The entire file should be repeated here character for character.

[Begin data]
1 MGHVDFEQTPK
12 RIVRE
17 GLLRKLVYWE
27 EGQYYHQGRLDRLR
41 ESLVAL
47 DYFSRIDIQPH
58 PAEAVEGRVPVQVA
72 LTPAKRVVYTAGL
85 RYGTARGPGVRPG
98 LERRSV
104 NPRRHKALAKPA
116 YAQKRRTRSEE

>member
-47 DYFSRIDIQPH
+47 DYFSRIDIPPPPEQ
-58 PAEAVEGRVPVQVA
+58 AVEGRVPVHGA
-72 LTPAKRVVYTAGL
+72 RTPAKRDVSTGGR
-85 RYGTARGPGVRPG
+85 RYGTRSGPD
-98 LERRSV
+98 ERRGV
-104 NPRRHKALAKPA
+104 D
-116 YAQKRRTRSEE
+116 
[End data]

1 MGHVDFEQTPK
12 RIVRE
17 GLLRKLVYWE
27 EGQYYHQGRLDRLR
41 ESLVAL
47 DYFSRIDIQPH
58 PAEAVEGRVPVQVA
72 LTPAKRVVYTAGL
85 RYGTARGPGVRPG
98 LERRSV
104 NPRRHKALAKPA
116 YAQKRRTRSEE

>member
-47 DYFSRIDIQPH
+47 DYFSRIDIPPPPEQ
-58 PAEAVEGRVPVQVA
+58 AVEGRVPVHGA
-72 LTPAKRVVYTAGL
+72 RTPAKRDVSTGGR
-85 RYGTARGPGVRPG
+85 RYGTRSGPD
-98 LERRSV
+98 ERRGV
-104 NPRRHKALAKPA
+104 D
-116 YAQKRRTRSEE
+116 